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Interview with Marilyn Cutts

20th May 2016 | Theatre

Interview with Marilyn Cutts

Funny Girl has returned to London's West End for the first time in 50 years.

With Sheridan Smith in the lead role as Fanny Brice, the show features some of the most iconic songs and film and theatre history to help tell the story of Fanny, whose vocal talents and comedic ability saw her rise from Brooklyn singer to Broadway star, and her relationship with gambler Nicky Arnstein (played by Darius Campbell).

Marilyn Cutts plays the role of Mrs Brice (Fanny's mother) and, as one of the funding members of smash hit musical Fascinating Aida, has travelled thousands of miles (and Olivier award nominations) to get to this point.

She has also played at the National Theatre and for the Royal Shakespeare Company, including performing in Regent’s Park Open Air Theatre with the award winning Into the Woods.


James Gilmore interviewed Marilyn Cutts about her past experiences in theatre, performing alongside Sheridan Smith and all about Funny Girl.

Broadcasted worldwide on W!ZARD Radio Station.

James Gilmore interviews Marilyn Cutts

James Gilmore interviews Marilyn Cutts about her past experiences in theatre, performing alongside Sheridan Smith and all about Funny Girl.

 

Review: Deathwatch

20th May 2016 | Theatre

Review: Deathwatch

Question: what do you get when you combine absurdism, a cast with three recent drama schools gradates in it and a veteran director? Answer: confused.

Green Eyes is a murderer. Lefranc wants to be a murderer. Maurice wants to be Green Eyes’ best friend. Green Eyes is going to be executed. These are the parameters in which Geraldine Alexander’s production of Jean Genet’s Deathwatch happens. Genet, who spent some time incarcerated himself, studies the absurdity of enforced male proximity, and how the confines of the prison become the entire world to some. There is also an interesting point made of society’s morbid fasciation with murder (which if you deny we have, just look at any of ITV 3 daytime schedule), and the kind of celebrity status that people can achieve through it.

All three actors are excellent, especially when you consider they are mostly recent drama school graduates. Tom Varey is mesmerising as Green Eyes. His physicality and strength as this prison big dog fits the character perfectly. Danny Lee Wynter (the only actor that you could really call a veteran) plays a very delicate Lefranc fighting for dominance in the world of the cell. Joseph Quinn’s Maurice is the least impressive out of the main three. However, this is mostly due to the writing of the character, who has a lot less of a journey, and so is unable to shine as much as the other two.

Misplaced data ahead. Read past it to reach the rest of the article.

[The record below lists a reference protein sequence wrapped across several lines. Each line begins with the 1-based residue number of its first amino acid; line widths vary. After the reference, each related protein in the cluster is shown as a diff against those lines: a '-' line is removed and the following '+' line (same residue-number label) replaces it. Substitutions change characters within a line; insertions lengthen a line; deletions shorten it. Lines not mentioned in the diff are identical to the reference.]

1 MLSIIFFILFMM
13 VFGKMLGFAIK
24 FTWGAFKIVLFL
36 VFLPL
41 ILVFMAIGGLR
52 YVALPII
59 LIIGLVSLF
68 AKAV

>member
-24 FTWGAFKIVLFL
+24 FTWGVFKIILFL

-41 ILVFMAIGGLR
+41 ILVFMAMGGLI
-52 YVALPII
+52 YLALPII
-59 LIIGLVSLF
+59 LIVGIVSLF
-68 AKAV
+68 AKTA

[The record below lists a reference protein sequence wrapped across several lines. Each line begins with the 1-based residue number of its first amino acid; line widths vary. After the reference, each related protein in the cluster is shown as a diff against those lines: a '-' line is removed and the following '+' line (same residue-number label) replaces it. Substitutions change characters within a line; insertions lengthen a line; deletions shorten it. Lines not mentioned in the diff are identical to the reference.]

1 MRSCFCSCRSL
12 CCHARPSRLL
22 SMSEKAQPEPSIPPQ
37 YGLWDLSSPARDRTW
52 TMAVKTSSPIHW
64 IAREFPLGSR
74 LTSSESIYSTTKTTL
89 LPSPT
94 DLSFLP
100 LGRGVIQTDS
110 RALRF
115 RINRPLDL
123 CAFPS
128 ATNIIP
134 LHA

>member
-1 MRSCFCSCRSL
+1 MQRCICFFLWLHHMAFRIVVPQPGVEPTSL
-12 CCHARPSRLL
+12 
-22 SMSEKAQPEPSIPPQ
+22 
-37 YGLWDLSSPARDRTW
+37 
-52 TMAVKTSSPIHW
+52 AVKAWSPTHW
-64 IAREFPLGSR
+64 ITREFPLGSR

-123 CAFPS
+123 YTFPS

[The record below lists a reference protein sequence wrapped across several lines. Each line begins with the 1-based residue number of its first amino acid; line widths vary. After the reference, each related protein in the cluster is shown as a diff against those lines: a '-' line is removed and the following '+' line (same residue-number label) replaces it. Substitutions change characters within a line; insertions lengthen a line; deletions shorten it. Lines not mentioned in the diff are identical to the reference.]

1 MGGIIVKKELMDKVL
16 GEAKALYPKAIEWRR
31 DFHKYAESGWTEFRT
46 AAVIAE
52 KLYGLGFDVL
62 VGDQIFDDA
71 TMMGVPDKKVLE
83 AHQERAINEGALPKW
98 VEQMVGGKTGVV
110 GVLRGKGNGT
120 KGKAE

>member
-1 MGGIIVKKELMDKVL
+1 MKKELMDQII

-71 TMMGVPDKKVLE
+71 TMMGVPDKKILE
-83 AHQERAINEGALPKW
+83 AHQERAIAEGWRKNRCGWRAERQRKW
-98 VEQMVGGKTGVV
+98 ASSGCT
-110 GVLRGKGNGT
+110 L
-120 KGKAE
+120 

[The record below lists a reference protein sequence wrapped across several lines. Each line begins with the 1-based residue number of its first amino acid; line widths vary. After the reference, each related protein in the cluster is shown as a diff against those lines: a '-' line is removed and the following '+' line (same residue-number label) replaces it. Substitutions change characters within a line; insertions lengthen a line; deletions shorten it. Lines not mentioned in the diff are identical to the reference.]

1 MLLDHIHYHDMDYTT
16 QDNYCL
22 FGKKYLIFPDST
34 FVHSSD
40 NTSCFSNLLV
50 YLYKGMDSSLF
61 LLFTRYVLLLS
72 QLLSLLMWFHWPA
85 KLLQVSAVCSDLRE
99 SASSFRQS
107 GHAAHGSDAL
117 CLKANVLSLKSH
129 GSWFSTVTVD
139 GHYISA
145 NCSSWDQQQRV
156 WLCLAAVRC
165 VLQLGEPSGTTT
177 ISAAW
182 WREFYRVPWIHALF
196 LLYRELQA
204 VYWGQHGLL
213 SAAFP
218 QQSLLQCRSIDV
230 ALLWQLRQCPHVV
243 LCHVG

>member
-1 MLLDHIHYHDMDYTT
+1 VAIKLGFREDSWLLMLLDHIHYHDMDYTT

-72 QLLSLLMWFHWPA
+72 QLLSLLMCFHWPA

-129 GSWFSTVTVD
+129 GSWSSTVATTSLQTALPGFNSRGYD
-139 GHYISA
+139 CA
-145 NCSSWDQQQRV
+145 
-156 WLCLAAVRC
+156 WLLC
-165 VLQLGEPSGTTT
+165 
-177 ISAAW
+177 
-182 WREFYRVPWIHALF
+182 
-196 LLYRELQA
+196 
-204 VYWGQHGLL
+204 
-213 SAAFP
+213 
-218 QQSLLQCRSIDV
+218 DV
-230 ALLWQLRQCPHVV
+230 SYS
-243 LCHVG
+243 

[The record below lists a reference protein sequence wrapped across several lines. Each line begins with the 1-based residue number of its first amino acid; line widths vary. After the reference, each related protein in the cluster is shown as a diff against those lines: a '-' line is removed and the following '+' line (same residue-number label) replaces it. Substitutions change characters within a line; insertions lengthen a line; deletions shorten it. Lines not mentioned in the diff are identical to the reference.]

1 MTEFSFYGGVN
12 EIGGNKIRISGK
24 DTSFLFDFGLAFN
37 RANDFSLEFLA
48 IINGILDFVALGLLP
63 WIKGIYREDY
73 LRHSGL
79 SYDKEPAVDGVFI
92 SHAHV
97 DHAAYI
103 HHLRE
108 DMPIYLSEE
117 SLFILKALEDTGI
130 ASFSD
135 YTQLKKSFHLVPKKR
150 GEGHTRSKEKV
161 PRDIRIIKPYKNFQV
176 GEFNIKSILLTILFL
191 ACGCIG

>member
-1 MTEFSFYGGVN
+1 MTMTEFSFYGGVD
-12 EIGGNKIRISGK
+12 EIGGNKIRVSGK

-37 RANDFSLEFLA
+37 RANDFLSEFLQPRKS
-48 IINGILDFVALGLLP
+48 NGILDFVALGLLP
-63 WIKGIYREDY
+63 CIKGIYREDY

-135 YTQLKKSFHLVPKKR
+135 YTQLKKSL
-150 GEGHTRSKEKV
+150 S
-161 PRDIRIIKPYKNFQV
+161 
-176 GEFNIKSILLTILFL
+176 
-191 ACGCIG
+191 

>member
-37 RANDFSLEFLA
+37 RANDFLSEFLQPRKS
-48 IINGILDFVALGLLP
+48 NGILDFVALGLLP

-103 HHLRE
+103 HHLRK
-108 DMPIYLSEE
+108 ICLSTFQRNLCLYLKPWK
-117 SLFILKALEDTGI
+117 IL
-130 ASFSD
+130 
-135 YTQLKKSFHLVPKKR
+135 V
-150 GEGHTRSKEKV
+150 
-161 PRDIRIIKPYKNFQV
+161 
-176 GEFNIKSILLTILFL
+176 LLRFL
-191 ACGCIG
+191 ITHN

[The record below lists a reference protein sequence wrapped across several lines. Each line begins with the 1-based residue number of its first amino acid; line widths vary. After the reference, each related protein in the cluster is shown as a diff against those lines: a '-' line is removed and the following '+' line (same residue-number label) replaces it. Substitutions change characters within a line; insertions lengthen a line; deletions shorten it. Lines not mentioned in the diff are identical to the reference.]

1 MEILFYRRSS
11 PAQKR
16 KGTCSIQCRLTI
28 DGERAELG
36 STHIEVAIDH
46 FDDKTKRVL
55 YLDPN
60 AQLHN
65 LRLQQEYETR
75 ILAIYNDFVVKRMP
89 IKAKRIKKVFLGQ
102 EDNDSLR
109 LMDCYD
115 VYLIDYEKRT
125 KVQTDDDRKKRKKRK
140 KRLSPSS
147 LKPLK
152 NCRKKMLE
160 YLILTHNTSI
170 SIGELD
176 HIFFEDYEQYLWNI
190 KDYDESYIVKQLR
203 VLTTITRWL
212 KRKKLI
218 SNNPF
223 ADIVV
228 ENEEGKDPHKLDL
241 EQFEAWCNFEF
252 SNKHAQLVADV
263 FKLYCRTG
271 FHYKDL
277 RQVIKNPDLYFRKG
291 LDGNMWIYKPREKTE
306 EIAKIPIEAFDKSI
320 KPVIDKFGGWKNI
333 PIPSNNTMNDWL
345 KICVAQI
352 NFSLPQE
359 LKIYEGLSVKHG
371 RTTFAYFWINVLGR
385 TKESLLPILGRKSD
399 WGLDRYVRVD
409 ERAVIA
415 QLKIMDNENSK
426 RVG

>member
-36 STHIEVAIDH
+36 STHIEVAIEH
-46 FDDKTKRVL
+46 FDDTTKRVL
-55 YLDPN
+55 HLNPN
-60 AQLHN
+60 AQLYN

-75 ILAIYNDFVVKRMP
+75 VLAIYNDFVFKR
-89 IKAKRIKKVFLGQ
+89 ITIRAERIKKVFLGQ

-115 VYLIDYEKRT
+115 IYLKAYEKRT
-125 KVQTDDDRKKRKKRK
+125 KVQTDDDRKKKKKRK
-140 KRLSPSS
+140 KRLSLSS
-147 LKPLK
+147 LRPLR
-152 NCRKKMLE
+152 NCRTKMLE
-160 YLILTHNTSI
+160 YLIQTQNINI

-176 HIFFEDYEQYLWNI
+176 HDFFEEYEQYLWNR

Physical theatre is another area where the production really stands out. Tom Varey is especially impressive to watch, with his description of his crime combined with a dream-like dance sequence being uncomfortably beautiful.

However, is one main area that makes this show less attractive; as with most absurdism, it is very confusing. The show sees to stumble over…

Review: People, Places and Things

17th April 2016 | Theatre

Review: People, Places and Things

This is Emma. Emma has a problem with drugs and alcohol. Emma maintains she does not have a problem with drugs and alcohol. Emma is now in Rehab.

After its massively successful run at the National Theatre, Duncan MacMillan’s smash hit play, People, Places and Things has made its transfer to Wyndham. The plot would (at face value) seem to be a very simple one. Emma, an actress suffering from drug and alcohol addiction, has a breakdown on stage during a performance of The Seagull and is sent to rehab to get a certificate that says that she is allowed to work again. Emma, throughout the first half of the play, stays adamant that she has no problem, and wants to get through her 29 days in rehab and get back to work. What follows is a series of intense clashes between Emma as they argue over the nature of addiction, religion and life, as well as dealing with the death of her brother.

This production, directed by Jeremy Herrin, is spellbinding. The physical theatre elements of the production, born out of it being a Headlong/National Theatre production not only work but astound the audience, with multiple Emmas going through drug withdrawal making the whole experience of the withdrawal so much more painful and real for those watching. The set is also very much a massive draw. The sickly hospital white walls constantly break to make the set for new scenes. The show is a marvel of technical stage design.

However, it would be impossible to talk about this show without talking of the marvel that is Denise Gough. Gough, a native of County Clare in Ireland, has been theatre’s best kept secret, but now is getting the popular recognition that she so blatantly deserves. Gough plays…